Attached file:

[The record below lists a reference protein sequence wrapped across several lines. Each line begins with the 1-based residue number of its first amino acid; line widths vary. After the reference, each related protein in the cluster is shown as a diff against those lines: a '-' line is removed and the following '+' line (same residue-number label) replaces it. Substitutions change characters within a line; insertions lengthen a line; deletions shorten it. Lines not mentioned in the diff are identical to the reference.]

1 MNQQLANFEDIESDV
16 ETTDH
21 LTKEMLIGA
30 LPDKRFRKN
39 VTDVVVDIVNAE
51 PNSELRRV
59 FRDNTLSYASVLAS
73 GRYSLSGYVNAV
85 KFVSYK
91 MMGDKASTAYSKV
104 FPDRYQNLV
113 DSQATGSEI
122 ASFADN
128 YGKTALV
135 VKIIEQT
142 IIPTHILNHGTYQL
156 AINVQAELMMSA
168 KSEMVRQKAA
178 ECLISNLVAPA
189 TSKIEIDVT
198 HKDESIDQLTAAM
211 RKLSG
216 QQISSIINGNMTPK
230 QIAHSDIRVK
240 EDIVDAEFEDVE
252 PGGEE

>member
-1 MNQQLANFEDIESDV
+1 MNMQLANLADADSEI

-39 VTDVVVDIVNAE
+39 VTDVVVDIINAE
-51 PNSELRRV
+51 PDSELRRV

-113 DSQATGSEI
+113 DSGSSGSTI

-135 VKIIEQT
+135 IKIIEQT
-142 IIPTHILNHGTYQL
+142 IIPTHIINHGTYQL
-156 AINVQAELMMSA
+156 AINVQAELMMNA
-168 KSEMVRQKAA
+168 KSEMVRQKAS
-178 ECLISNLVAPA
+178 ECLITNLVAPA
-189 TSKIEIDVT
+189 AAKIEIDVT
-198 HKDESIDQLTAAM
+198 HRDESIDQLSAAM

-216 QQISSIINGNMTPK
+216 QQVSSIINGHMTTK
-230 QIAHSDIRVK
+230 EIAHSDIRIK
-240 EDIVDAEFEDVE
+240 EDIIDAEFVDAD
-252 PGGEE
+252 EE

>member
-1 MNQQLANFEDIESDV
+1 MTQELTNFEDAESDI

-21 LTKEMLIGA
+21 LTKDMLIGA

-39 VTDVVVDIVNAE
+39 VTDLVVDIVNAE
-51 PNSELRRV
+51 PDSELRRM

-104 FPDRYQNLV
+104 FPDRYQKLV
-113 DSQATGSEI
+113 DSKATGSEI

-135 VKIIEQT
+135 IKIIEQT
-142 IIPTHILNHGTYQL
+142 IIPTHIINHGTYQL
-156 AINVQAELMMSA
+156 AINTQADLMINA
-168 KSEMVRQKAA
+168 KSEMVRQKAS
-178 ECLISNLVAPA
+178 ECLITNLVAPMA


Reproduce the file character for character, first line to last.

[The record below lists a reference protein sequence wrapped across several lines. Each line begins with the 1-based residue number of its first amino acid; line widths vary. After the reference, each related protein in the cluster is shown as a diff against those lines: a '-' line is removed and the following '+' line (same residue-number label) replaces it. Substitutions change characters within a line; insertions lengthen a line; deletions shorten it. Lines not mentioned in the diff are identical to the reference.]

1 MNQQLANFEDIESDV
16 ETTDH
21 LTKEMLIGA
30 LPDKRFRKN
39 VTDVVVDIVNAE
51 PNSELRRV
59 FRDNTLSYASVLAS
73 GRYSLSGYVNAV
85 KFVSYK
91 MMGDKASTAYSKV
104 FPDRYQNLV
113 DSQATGSEI
122 ASFADN
128 YGKTALV
135 VKIIEQT
142 IIPTHILNHGTYQL
156 AINVQAELMMSA
168 KSEMVRQKAA
178 ECLISNLVAPA
189 TSKIEIDVT
198 HKDESIDQLTAAM
211 RKLSG
216 QQISSIINGNMTPK
230 QIAHSDIRVK
240 EDIVDAEFEDVE
252 PGGEE

>member
-1 MNQQLANFEDIESDV
+1 MNMQLANLADADSEI

-39 VTDVVVDIVNAE
+39 VTDVVVDIINAE
-51 PNSELRRV
+51 PDSELRRV

-113 DSQATGSEI
+113 DSGSSGSTI

-135 VKIIEQT
+135 IKIIEQT
-142 IIPTHILNHGTYQL
+142 IIPTHIINHGTYQL
-156 AINVQAELMMSA
+156 AINVQAELMMNA
-168 KSEMVRQKAA
+168 KSEMVRQKAS
-178 ECLISNLVAPA
+178 ECLITNLVAPA
-189 TSKIEIDVT
+189 AAKIEIDVT
-198 HKDESIDQLTAAM
+198 HRDESIDQLSAAM

-216 QQISSIINGNMTPK
+216 QQVSSIINGHMTTK
-230 QIAHSDIRVK
+230 EIAHSDIRIK
-240 EDIVDAEFEDVE
+240 EDIIDAEFVDAD
-252 PGGEE
+252 EE

>member
-1 MNQQLANFEDIESDV
+1 MTQELTNFEDAESDI

-21 LTKEMLIGA
+21 LTKDMLIGA

-39 VTDVVVDIVNAE
+39 VTDLVVDIVNAE
-51 PNSELRRV
+51 PDSELRRM

-104 FPDRYQNLV
+104 FPDRYQKLV
-113 DSQATGSEI
+113 DSKATGSEI

-135 VKIIEQT
+135 IKIIEQT
-142 IIPTHILNHGTYQL
+142 IIPTHIINHGTYQL
-156 AINVQAELMMSA
+156 AINTQADLMINA
-168 KSEMVRQKAA
+168 KSEMVRQKAS
-178 ECLISNLVAPA
+178 ECLITNLVAPMA